the author is great, as is the reader, but the subject matter is... well, the best supernatural summertime reading i've come across in quiet some time. it's got violence, a plucky female lead, sex, horrid fashion sense, foreseeable plot lines and engaging writing style! on the whole highly recommended! the only bad thing is the reader's pauses at inappropriate times. like. in the. middle. of a sentence.
If you're still waiting for you letter from Hogwarts or Breakbills, if you knock on the interior back of any likely looking wardrobe, if you've thought about going to Oxford to see if just maybe they have the time travel department set up yet; this may be the book for you.
Some of the reviews I looked at compared it to "Discovery of Witches" by Deborah Harkness, but I don't really see it. Maybe it was the more adult (note that's adult grown-up not adult sexy time) telling of the story.
If you're looking for steamy paranormal romance, you may want to go elsewhere, this book has more in common with "Pride and Prejudice" than the Sookie Stackhouse books.
Suffice it to say, I loved this book! It's the story of a recently dumped Grad student who almost literally stumbles into another world filled with magic yet seemingly stuck in the Middle Ages.
I really liked this book. A new voice in urban fantasy with all the requisites! But Peter Brooks pronounces werewolf we'arwolf and coven co-ven. Grr! And a coupleof his voice choices don't jibe with the written characteristics. Like Prescott isn't a 13 year old boy.
Even tho I love her voice, I do wonder why there is an Aussie narrating a book with no Australian connection. At all. In any way. The story is set in the UK, why not a Brit?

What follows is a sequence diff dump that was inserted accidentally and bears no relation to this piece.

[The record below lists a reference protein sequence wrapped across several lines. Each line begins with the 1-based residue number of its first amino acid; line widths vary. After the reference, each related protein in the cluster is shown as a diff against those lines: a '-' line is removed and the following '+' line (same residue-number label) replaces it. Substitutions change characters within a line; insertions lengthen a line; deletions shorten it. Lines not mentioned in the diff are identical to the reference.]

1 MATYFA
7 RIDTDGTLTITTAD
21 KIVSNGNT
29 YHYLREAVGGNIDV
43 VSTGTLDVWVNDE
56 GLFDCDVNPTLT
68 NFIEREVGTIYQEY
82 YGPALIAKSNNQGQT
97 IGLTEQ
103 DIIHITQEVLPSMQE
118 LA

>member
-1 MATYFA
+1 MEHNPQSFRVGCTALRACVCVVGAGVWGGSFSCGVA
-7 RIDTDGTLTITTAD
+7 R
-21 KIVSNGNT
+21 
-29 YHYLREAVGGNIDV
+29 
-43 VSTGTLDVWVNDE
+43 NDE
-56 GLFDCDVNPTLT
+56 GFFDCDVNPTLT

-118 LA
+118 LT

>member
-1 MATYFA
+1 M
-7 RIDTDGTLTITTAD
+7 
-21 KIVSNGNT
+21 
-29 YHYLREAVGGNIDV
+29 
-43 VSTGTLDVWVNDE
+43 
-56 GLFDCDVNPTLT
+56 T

As for the story it's self, I feel a little let down. The build up was great and then the ending was truncated. It seemed, to me, like Kate Morton had realized how long this book was getting and so just quickly tried up the plot and out. The only worse thing would have had Edith wake up and realize it was all just a dream. No, I'm not left with questions, but still!
I'm all for "legendary figures" but it seems as though the author is pretty well living a fantasy life through Kvothe. I kinda figured when I read the blurb but it doesn't stop! Everything turns out slightly tragic but beneficial. Not to say it isn't well written. I may end up reading the second one...
If you want a slightly more grown up and/or gritty Harry Potter, this is for you.
It's not that that this is a bad book, it's just not that interesting. I'm a big fan of the Book of Enoch (which Jonathan Davis pronounced "Eneck" the whole time, grrr!) and angel- lore but I felt that this wasn't a good "angels are amoung us and people too!" story.
The first good third of the book could have probably been summed up in a couple of paragraphs to give us a feel for the three main characters. In fact, most of the book could have been dealt with in a couple of chapters as backstory, thereby doing away with then need to make this a trilogy.
If you have a credit you really don't know what to do with, listen to the sample. The whole thing. Really
I don't understand how the other people who have reviewed this book found it hard to follow or uninteresting. This is the first Funke book I've listened to and it seems the rest are more geared towards kids but if you have good grasp of Grimm Fairy and Folk tales, you'll follow the story and love it! I can't wait for more, please tell me there will be more!
This story was almost as disappointing as "Love Never Dies". It sounded like it was going to be an amazing, slightly steampunk story with with goodness from my favorite period. Instead there are references to charles bronson, clingy leopard outfits and four years vanishes from the narration with just a sentence. Well read and accented by music but not the story I'd wanted it to be.
really well written, worth a listen.
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